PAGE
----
I recently started listening to a podcast called Two Priests in a Pod. It’s a conversation between two priests in The Episcopal Church, sharing thoughts, stories, jokes, reflections, and faith. They are good at chatting humanistically about heavy topics – I highly recommend it.
One topic they addressed was the need to preach the doctrine of the Cross – perhaps more archaically described as preaching Christ Crucified, for those of us that enjoy reading the Oxford Movement Fathers as much as I do 😉
Their consensus was that the Church needs more preaching, talking about, and living the teachings of Jesus Christ the Son of God: that He suffered and died for our sins. The Church needs a stronger awareness of this, of what it says about us as people redeemed through grace in Christ. It needs this especially in a time when we do not like to talk about sin. We do not like to talk about unworthiness. So, they discussed, we need to more honestly and humanly approach this doctrine – so that we don’t avoid it and make our Christianity a shallow, superficial one. Absent this, we see declines in church membership and attendance.
I don’t entirely disagree with their thoughts. When discussing this with another priest whom I know and trust, I found another perspective. My friend has gotten to know many parishes and communities in his time. He has seen many communities grow and shrink. For those that were shrinking, he posed, is the shrinking really due to their preaching? Are they preaching differently than they were years ago (when they were larger)? He didn’t think so. Are they not preaching Christ Crucified, or skimming over these sides of the Gospel? He didn’t think so. Yet… some congregations are shrinking and some are growing. Sometimes, we agreed, this is for reasons only to be found in that community, and in that context – the factors for which cannot always be generalized to the larger Church.
I’ve thought over the podcast again, as well as our conversations. Perhaps there are grains of truth to it all. But perhaps none of the issues are centered exclusively on the rector him/herself. Perhaps the question – do we preach Christ Crucified? – is best posed to the whole congregation.
Three areas of reflection seem useful to this end:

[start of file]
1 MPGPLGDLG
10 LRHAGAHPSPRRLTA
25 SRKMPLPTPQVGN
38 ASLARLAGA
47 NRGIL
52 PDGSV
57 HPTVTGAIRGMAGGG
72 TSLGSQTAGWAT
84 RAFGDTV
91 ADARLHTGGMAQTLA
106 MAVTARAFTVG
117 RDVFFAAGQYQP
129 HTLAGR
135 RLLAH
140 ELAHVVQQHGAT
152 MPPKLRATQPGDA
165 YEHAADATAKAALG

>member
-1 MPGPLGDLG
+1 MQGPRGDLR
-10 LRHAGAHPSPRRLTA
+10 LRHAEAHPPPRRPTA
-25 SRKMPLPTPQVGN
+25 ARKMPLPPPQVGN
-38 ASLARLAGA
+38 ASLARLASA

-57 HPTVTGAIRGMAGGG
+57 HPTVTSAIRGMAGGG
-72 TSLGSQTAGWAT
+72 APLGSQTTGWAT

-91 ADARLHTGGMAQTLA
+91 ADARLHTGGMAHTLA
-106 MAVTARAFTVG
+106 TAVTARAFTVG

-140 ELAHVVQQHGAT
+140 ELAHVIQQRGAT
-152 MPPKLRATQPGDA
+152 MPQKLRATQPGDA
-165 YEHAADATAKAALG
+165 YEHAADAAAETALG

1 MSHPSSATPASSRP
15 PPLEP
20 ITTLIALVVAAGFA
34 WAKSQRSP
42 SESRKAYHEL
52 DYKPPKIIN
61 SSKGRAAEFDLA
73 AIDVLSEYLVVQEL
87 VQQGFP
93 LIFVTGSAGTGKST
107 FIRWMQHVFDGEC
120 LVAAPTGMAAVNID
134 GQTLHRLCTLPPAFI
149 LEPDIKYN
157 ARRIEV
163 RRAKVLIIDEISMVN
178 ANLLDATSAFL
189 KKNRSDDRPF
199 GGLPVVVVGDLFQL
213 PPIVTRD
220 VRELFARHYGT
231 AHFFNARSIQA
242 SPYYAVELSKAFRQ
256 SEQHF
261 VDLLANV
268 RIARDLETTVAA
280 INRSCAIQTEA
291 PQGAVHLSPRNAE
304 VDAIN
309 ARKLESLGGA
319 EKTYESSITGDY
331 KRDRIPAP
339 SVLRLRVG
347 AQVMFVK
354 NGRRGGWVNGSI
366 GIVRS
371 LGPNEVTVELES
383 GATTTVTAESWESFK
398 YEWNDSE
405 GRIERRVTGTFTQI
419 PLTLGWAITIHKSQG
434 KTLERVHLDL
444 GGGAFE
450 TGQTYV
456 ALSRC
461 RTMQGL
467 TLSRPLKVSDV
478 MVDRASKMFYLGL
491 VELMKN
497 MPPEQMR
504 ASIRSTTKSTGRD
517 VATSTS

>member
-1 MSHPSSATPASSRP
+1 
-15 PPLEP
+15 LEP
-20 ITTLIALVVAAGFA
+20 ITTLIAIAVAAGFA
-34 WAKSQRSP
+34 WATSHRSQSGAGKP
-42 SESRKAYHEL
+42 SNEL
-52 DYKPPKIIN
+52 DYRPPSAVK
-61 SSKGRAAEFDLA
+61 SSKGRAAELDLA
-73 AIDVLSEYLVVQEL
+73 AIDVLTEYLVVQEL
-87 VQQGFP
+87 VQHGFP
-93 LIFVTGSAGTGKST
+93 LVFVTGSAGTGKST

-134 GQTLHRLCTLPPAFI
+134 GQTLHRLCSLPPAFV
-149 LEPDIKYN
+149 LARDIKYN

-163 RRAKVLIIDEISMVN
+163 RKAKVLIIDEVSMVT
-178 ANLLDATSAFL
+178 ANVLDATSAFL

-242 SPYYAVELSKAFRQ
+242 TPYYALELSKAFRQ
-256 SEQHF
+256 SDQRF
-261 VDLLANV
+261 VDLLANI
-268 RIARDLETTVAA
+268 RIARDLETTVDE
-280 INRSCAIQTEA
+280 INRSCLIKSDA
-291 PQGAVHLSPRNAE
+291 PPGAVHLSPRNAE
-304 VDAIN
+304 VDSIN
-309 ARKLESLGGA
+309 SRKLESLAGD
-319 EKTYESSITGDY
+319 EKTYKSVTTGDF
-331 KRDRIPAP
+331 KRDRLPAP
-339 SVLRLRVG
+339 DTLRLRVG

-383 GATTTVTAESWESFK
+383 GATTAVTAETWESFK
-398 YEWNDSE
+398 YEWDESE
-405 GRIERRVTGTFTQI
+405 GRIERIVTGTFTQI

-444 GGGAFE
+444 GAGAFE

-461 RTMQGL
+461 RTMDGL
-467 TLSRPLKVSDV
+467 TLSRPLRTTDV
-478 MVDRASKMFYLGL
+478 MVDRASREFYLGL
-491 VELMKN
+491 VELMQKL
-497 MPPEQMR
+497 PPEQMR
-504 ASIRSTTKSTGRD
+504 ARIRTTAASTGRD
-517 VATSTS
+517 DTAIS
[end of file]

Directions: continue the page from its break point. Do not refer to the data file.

(1) Reflecting on Myself – What does my prayer life and my daily life in all its facets, look like? In prayer, worship, and reading the Bible (hopefully all play a role 🙂 ) have I encountered Christ’s message of suffering and redemption? How would I describe Jesus’s message of love and forgiveness, for a fallen people, for all of us? If I don’t see or feel any of this, what might I do differently in my prayer or daily life? What questions might I ask? Why will this help me grow closer to Christ and to my own humanity?
(2) Reflecting on Myself and Others – How do I live Christ’s teachings in my daily life? To what degree do I love my neighbor as Christ has loved me? In what ways do I order my life upon the Gospel’s message? How visible, if at all, is this to others? How might I show the love of Christ to others in how I interact with them. How willing am I to talk about my faith? Or how do I let my faith inform what and how I speak? How willing am I to invite someone into my spiritual life, or to know that side of me? If these things are not taking place, what changes might I make? What questions might I ask? How will this help me (and all of us) grow as the Body of Christ?
(3) Reflecting on the Bigger Picture – This one might happen automatically, with the first two. In all that I do, and in all that we do collectively, how has it helped me know Jesus better in my life?
In this way, the Good News of God in Christ is lived inside and outside of the church walls. While the sermon is one of the most deliberate times when we listen and reflect, the spreading of the Gospel and living in Christ are ongoing. My small joy has been to realize this anew, and to see the potential it holds for the renewal of the Christ’s body, his Church.